Please join the Harriman Institute for a screening of the documentary film Art Is a Weapon (2017), followed by a discussion with director Andrea Simon. The event will be introduced and moderated by Martin Marinos, Postdoctoral Research Scholar at the Harriman Institute.
Run time: 85 minutes
Language: English, Bulgarian, Russian and German with English subtitles
This provocative documentary portrait of the Bulgarian Sephardic film artist, novelist, anti-Nazi saboteur and lifelong revolutionary Angel Wagenstein introduces viewers to a brilliant and charismatic storyteller, for whom art became a form of resistance against a series of oppressive and corrupt regimes. At ninety five, Wagenstein remains a passionate witness to history, and an active participant in the political debate on Europe’s rocky post‐communist future. Wagenstein’s fascinating personal story includes command of a daredevil Jewish partisan brigade, early dreams of a socialist utopia, furious disappointment when those dreams began to crumble, and a central role in the democratic reforms that ended communist rule in Bulgaria. But his most striking quality as a documentary subject is his willingness to think critically about whatever historical situation he is placed in, rather than succumb to the temptations of ideological purity.
The film has stirred unprecedented discussion in Bulgaria. Initially attacked by a well-known academic as “a candid gesture of Zionist supremacy,” in a morbid emotional tirade bizarrely portraying Wagenstein as a murderer, torturer and terrorist, the film soon called forth a series of well-argued defenses. But these heated debates clearly demonstrated the reemergence of anti-Semitism in Eastern European cultural discourse today. There are only 4,500 Jewish people in Bulgaria, none in a position of power. Yet they are a target of far-right political parties and movements that deploy Jewish conspiracies to explain Bulgaria’s crushing poverty and political chaos post-1989. While it was expected that Art is a Weapon would irritate this set of actors, a more surprising response came from the pro-EU, conservative right after one of the most prominent intellectual media outlets (the website Kultura) published an openly anti-Semitic review of Simon’s film. Although the editors decided to remove the text and published an anemic apology for its anti-Semitism, many liberal academics and intellectuals rallied round the author of this ugly racist text. Yet again, Wagenstein and his art seemed to have exposed the contradictions of the dominant political discourse by highlighting the dangerous trajectories of anti-communism.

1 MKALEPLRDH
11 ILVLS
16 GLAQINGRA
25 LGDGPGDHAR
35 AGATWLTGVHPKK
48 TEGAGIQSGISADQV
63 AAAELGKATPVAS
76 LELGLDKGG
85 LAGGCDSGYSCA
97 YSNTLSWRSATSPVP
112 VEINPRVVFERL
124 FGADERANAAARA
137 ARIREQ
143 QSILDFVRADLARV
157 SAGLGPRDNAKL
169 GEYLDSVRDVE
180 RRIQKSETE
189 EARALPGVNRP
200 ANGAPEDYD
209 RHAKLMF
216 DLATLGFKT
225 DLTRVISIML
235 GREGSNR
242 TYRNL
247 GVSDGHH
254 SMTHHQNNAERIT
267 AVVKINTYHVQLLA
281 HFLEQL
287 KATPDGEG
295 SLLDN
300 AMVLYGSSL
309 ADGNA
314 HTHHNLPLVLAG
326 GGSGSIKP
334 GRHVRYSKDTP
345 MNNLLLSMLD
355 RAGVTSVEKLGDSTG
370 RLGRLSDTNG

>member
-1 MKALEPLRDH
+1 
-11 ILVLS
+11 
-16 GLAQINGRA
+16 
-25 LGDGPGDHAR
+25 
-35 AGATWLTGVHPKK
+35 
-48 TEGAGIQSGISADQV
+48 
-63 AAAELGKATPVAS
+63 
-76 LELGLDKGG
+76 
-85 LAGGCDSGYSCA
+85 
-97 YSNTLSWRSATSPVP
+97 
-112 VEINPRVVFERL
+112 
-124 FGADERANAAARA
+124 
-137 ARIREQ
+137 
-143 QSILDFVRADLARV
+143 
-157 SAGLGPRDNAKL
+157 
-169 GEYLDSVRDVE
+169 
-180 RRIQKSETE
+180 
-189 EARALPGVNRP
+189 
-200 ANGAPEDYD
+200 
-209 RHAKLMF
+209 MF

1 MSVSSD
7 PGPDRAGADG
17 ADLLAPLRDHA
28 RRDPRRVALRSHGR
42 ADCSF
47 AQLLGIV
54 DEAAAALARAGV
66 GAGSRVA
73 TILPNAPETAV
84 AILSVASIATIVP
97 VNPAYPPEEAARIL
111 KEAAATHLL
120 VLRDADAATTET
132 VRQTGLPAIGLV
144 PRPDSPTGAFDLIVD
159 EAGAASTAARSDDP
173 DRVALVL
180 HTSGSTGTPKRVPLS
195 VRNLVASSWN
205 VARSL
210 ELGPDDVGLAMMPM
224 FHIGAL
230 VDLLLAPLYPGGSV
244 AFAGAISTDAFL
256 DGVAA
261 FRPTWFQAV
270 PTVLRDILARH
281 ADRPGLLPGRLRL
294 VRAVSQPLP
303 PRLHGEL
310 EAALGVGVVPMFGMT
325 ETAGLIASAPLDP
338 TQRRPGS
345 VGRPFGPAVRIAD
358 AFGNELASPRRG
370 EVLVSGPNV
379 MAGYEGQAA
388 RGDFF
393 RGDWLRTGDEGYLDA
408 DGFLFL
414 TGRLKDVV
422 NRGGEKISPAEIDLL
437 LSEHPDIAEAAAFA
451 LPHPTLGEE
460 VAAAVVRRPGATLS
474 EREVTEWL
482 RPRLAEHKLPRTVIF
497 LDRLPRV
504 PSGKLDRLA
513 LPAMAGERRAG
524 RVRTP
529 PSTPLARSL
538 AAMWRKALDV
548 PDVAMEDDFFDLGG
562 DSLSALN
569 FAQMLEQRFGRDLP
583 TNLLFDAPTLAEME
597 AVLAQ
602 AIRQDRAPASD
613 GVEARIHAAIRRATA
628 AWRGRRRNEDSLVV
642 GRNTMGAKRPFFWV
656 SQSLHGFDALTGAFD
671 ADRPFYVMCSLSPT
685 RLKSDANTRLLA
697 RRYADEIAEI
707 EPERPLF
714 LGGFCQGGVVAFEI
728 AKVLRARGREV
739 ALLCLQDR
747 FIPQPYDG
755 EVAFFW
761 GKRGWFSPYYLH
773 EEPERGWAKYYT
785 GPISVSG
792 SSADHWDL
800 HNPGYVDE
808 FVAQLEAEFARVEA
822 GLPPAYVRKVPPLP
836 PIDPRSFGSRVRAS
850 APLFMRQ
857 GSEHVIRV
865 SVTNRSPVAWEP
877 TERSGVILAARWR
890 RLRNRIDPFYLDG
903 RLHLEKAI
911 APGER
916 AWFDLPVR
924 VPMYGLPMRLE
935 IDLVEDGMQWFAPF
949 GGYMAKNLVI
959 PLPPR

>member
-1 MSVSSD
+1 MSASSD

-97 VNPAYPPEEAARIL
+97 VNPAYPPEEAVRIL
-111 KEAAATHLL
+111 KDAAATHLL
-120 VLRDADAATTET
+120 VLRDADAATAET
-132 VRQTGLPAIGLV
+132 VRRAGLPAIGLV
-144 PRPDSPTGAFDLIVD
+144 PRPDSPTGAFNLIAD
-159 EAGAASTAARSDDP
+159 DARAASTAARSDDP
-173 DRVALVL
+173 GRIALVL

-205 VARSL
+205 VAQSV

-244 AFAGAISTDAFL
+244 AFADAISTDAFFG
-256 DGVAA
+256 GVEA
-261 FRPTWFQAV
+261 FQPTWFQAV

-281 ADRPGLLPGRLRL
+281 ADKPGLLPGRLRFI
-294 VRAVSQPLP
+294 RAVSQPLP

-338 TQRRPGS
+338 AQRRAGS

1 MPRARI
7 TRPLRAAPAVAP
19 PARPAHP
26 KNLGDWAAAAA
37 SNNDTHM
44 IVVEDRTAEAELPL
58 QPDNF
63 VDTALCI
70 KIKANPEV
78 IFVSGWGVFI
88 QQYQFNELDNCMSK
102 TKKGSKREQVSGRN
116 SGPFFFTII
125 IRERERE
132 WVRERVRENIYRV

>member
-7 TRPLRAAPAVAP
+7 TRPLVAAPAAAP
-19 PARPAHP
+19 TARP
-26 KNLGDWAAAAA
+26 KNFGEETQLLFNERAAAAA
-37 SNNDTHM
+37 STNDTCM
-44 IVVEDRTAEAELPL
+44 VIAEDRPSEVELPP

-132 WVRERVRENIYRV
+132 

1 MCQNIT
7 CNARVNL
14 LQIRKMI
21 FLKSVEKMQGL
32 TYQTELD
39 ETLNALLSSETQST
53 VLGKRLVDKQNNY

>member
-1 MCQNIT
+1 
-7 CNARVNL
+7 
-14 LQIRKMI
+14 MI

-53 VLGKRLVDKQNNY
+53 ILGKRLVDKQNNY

Andrea Simon is an award-winning documentary filmmaker whose work has explored the interaction between politics, culture, and religion in a variety of times and places. Praised as both visually striking and intellectually provocative, her films include Talk To Me, a free-wheeling populist film-essay on American identity (“The Whitmaniacal spirit has been brought to film by Andrea Simon. This America sings” -Todd Gitlin); the wryly subversive ethnographic chronicle Koriam's Law (Grand Prize, Royal Anthropological Institute Film Festival) and PBS special Destination Mozart: A Night at the Opera with Peter Sellars (“Indispensable” -The Hollywood Reporter).